Why one child expert warns classic children’s book The Very Hungry Caterpillar is ‘outdated’ and ‘detrimental’ for Australian kids
- The Very Hungry Caterpillar may be ‘detrimental’ for kids, says one researcher
- Dr Helen Adam has flagged kids books that she says are not diverse enough
- She looked at books in eight daycare centres & found that most weren’t inclusive
- Dr Adam recommends educators incorporate new books that are more diverse
Classic children’s book The Very Hungry Caterpillar may be ‘detrimental’ for kids to read, according to a new study by a senior childhood researcher.
Dr Helen Adam from Edith Cowan University’s School of Education has flagged a series of classic children’s books that she believes ‘perpetuate outdated stereotypes’ and are not diverse enough.
Some of the books Dr Adam highlights from her research include older classics such as The Very Hungry Caterpillar, Harry the Dirty Dog and Hairy Maclary.
Classic children’s book The Very Hungry Caterpillar may be ‘detrimental’ for kids to read, according to one senior researcher
Dr Helen Adam (pictured) from Edith Cowan University’s School of Education has flagged a series of classic children’s books that she believes ‘perpetuate outdated stereotypes’ and are not diverse enough
For her research, Dr Adam and her team observed eight long daycare centres – four in Western Australia and four in the U.S. – and found that 90 per cent of the books read to children weren’t inclusive.
The researchers observed the stories and characters from the books and broke them down into stereotypical, gender restrictive, sensitive to gender or gender neutral.
Many of the books were ‘older’ and first published in either the 1950s or 60s, which Dr Adam says are reflective of ‘outdated viewpoints and lifestyles’ and conveyed rigid gender stereotypes.
‘Purely and simply this research shows, there’s a lack of representation of boys and girls in non-traditional gender roles in these books,’ she explained.
Dr Adam said the books did not present gender diverse or ethnically diverse characters and were usually told from a ‘white, male perspective’.
‘This can contribute to children from these families and backgrounds feeling excluded or marginalised,’ the senior researcher claimed.
Dr Adam stated that the books she flagged weren’t the issue, but rather that educators and parents often relied on these books over new books that include diverse stories and characters.
‘The majority of the books shared by educators in this study promoted traditional, binary and stereotypical viewpoints of gender and gender roles,’ she wrote in her study.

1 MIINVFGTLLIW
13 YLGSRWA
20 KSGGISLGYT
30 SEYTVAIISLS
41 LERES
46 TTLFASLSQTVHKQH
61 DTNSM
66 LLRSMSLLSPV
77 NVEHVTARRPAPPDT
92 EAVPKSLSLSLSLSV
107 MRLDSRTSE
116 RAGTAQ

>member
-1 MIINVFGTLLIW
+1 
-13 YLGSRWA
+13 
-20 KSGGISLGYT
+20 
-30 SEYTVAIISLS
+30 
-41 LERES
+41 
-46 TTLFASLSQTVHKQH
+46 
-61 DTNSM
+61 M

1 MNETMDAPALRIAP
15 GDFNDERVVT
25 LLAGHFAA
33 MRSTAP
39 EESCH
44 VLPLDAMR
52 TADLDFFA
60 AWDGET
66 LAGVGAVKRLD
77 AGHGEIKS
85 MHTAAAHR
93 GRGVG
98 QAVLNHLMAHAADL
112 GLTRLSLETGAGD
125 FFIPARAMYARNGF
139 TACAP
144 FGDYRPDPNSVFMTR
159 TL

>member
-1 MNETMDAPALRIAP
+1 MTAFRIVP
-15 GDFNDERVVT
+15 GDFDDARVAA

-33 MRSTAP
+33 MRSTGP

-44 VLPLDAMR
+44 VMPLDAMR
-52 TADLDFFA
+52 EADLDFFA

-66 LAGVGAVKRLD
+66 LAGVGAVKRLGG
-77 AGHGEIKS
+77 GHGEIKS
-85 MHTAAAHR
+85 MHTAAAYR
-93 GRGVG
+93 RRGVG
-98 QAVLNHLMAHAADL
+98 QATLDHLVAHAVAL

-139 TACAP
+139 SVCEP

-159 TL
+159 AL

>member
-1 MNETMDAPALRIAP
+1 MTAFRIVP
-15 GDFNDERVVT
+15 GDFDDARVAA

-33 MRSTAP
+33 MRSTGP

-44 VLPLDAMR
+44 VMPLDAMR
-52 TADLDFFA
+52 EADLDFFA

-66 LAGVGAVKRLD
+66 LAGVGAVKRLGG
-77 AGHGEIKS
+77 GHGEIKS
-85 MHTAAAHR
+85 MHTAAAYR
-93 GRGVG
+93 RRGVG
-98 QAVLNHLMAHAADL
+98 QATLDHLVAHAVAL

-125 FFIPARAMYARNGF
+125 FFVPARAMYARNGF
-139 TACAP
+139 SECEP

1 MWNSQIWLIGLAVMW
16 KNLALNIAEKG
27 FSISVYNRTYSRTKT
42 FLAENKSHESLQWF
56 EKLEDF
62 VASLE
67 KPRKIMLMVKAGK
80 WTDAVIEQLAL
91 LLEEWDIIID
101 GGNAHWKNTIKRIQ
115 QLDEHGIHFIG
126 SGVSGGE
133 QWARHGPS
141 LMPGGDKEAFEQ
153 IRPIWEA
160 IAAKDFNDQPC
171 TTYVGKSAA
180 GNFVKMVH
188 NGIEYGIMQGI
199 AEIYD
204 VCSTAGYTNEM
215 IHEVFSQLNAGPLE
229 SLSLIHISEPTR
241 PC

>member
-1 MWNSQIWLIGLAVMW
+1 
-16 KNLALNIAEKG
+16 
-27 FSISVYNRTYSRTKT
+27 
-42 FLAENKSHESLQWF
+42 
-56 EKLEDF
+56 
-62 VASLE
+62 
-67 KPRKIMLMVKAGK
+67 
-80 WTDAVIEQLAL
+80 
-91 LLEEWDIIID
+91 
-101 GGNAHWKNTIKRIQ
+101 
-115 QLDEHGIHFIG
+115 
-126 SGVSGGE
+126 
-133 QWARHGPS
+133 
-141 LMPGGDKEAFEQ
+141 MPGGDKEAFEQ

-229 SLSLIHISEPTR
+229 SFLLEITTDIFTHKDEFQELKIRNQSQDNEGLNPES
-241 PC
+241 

She added that many parents will choose to read books to their kids that they enjoyed reading when they were children, which contributes to ‘outdated viewpoints of masculinity and femininity as well as gender roles’.
For her research, Dr Adam observed eight daycare centres in Australia and the U.S. and found that 90 per cent of the books read to children weren’t inclusive
Some of the books Dr Adam highlights from her research include older classics such as The Very Hungry Caterpillar and Harry the Dirty Dog (pictured)
Hairy Maclary by Lynley Dodd was another book flagged by Dr Adam for ‘outdated viewpoints and lifestyles’
Many of the books in these centres were ‘older’ and first published in either the 1950s or 60s, which Dr Adam says are reflective of ‘outdated views’ and conveyed rigid gender stereotypes
Dr Adam expressed delight that many new books now have diverse stories and characters, which she believes should be incorporated into children’s reading.
But even with the availability of inclusive content, Dr Adam found many still feature traditional gender roles.
‘Although books are becoming more diverse with an increased balance between leading female and male characters, many of the roles played by these characters still reflect only traditional gender roles and expectations,’ she said.
‘This makes it challenging for adults when choosing empowering books to share with children.’
In the study, educators were recommended to use texts to help kids understand stereotypes, how they are conveyed in children’s books and teach kids that these stereotypes were not ‘representative of all situations’.
Classic children’s books ‘detrimental’ to kids
The Very Hungry Caterpillar by Eric Carle
Harry the Dirty Dog by Gene Zion
Hairy Maclary by Lynley Dodd
Wombat Stew by Marcia Vaughan
We’re Going on a Bear Hunt by Michael Rosen
Where the Wild Things Are by Maurice Sendak